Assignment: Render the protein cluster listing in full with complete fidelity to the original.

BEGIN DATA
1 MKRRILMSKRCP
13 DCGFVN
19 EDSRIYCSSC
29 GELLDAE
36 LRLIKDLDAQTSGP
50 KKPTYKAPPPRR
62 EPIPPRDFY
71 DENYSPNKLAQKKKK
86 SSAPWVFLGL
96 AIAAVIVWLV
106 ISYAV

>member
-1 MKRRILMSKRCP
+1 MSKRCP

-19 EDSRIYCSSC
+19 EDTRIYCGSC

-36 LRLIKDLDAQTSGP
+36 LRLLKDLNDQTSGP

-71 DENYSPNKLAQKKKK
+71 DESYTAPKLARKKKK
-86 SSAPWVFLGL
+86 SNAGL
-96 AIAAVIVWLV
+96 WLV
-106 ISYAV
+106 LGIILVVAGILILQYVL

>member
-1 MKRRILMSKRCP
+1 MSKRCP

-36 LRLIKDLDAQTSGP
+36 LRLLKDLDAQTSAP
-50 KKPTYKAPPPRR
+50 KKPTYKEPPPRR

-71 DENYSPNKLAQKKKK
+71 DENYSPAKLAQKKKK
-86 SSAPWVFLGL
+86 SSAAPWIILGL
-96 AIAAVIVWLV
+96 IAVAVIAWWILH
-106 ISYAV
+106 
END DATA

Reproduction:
1 MKRRILMSKRCP
13 DCGFVN
19 EDSRIYCSSC
29 GELLDAE
36 LRLIKDLDAQTSGP
50 KKPTYKAPPPRR
62 EPIPPRDFY
71 DENYSPNKLAQKKKK
86 SSAPWVFLGL
96 AIAAVIVWLV
106 ISYAV

>member
-1 MKRRILMSKRCP
+1 MSKRCP

-19 EDSRIYCSSC
+19 EDTRIYCGSC

-36 LRLIKDLDAQTSGP
+36 LRLLKDLNDQTSGP

-71 DENYSPNKLAQKKKK
+71 DESYTAPKLARKKKK
-86 SSAPWVFLGL
+86 SNAGL
-96 AIAAVIVWLV
+96 WLV
-106 ISYAV
+106 LGIILVVAGILILQYVL

>member
-1 MKRRILMSKRCP
+1 MSKRCP

-36 LRLIKDLDAQTSGP
+36 LRLLKDLDAQTSAP
-50 KKPTYKAPPPRR
+50 KKPTYKEPPPRR

-71 DENYSPNKLAQKKKK
+71 DENYSPAKLAQKKKK
-86 SSAPWVFLGL
+86 SSAAPWIILGL
-96 AIAAVIVWLV
+96 IAVAVIAWWILH
-106 ISYAV
+106 